What does it take to be an energy trade hub? Using publicly available data, this HCSS report sheds light on the role of the Netherlands as an international energy trade hub. It looks back at the country’s development as a hub for oil and natural gas, and forward at the main characteristics of emerging commodity markets.
Energy trade has shaped geopolitics over the last two centuries, creating economic and geopolitical dependencies according to energy consumption and production patterns. The ARA region – Amsterdam, Rotterdam and Antwerp – is one of the largest liquid bulk trade hubs in the world.
Today, energy trade is changing. Hydrogen, synthetic fuels and bioenergy are replacing fossil fuels. Trade routes will shift, new suppliers will emerge, and new interdependencies will be established. Being a trading centre for new energy sources is by no means a given.
Much can be learnt by looking back at the Netherlands’ development as an international hub of oil and natural gas. The extensive infrastructure, private investments, targeted legislation, regional industry and geographical location turned ARA and, specifically, the Netherlands into Europe’s energy gateway.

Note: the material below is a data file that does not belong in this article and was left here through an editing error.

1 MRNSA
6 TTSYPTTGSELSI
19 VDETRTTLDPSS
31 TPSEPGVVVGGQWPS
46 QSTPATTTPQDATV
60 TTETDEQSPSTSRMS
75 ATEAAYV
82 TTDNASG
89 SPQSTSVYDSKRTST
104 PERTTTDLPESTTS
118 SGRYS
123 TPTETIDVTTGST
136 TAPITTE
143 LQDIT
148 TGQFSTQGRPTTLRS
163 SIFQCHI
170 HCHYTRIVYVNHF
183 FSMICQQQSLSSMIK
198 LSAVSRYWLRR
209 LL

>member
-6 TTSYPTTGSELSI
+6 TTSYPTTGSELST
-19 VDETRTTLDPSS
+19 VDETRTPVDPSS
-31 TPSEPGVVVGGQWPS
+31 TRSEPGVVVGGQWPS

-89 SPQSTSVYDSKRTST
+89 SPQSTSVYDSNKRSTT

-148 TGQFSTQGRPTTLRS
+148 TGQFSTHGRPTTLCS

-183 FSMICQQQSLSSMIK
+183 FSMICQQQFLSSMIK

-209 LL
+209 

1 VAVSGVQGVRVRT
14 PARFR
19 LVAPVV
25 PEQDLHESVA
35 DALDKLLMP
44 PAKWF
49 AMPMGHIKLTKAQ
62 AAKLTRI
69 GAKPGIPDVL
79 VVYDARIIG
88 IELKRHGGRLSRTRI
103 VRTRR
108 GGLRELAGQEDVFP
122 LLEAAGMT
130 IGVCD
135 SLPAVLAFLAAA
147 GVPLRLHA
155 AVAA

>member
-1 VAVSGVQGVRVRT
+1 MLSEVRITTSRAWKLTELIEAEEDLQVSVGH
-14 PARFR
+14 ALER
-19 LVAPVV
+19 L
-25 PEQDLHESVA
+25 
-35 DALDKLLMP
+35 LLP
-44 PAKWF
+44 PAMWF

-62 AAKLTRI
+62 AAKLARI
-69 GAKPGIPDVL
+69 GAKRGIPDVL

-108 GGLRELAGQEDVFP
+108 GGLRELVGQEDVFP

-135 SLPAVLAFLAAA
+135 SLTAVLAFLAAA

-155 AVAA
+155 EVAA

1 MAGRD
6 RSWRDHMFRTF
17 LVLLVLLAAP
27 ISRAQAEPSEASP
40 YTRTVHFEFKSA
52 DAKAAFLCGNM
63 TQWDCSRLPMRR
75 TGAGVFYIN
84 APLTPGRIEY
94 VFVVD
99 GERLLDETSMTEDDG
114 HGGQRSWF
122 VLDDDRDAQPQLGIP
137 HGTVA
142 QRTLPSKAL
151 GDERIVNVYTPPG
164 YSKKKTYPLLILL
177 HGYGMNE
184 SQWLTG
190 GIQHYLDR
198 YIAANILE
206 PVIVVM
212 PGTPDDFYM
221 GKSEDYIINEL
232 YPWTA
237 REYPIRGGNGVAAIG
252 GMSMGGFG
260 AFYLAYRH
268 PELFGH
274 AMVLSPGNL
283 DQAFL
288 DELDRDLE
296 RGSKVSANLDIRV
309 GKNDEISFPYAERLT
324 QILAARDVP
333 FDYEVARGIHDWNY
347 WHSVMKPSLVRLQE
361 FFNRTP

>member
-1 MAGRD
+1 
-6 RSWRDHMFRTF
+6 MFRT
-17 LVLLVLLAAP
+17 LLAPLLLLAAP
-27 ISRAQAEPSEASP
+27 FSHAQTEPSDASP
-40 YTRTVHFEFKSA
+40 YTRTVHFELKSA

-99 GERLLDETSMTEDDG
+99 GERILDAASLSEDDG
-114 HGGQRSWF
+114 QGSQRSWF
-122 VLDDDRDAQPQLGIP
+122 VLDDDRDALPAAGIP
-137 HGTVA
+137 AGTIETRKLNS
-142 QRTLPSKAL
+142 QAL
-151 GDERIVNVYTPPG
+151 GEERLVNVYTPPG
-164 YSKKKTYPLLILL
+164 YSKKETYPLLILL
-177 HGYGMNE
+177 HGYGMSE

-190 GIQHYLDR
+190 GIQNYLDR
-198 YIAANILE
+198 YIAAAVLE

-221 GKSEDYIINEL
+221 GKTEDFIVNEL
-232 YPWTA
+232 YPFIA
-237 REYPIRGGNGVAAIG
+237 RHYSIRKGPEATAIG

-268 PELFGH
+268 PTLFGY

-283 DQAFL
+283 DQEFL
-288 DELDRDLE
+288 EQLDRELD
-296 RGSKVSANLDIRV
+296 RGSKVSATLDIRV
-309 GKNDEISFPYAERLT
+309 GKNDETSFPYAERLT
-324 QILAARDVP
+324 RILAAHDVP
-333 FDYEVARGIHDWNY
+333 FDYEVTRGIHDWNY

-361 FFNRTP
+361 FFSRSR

In the next decade, Europe will still require oil products and natural gas but ARA’s role as a fossil fuel trade hub may decrease in importance. In turn, new products will lead to new markets but with other characteristics than fossil fuels. Liquid bulk markets will no longer be the largest. Critical raw materials will be the most widely traded energy commodities due to their importance in renewable technologies. While electricity, compressed hydrogen and biomass will likely be primarily traded regionally, ammonia, synthetic fuels and certain types of hydrogen could become international commodities.
To strengthen the country’s competitive and strategic position as a trade hub for new products, the Dutch public and private sectors should:
- Pair climate goals with a strong industrial strategy
- Invest in the industrial transition and in adapting infrastructure
- Coordinate investments and tenders for projects across the value chains of new products.
Authors: Irina Patrahau, Lucia van Geuns and Michel Rademaker
The research was made possible by a financial contribution from VOTOB (The Dutch Association of Tank Storage Companies) to the Hague Centre for Strategic Studies.